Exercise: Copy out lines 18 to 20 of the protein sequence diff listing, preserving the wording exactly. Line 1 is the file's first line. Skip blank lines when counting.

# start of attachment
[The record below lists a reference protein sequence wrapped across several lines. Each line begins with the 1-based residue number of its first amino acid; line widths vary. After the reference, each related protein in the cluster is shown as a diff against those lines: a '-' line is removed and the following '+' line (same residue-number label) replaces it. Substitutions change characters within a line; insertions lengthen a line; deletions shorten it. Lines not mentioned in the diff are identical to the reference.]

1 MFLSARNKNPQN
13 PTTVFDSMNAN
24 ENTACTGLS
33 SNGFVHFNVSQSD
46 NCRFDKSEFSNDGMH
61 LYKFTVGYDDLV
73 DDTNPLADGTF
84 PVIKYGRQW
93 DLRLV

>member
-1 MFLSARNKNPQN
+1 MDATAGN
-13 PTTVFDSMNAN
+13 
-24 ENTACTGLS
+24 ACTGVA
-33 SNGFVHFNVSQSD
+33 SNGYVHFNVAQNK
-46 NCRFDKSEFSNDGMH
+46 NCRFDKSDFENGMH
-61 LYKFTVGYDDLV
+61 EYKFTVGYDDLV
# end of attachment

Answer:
-33 SNGFVHFNVSQSD
+33 SNGYVHFNVAQNK
-46 NCRFDKSEFSNDGMH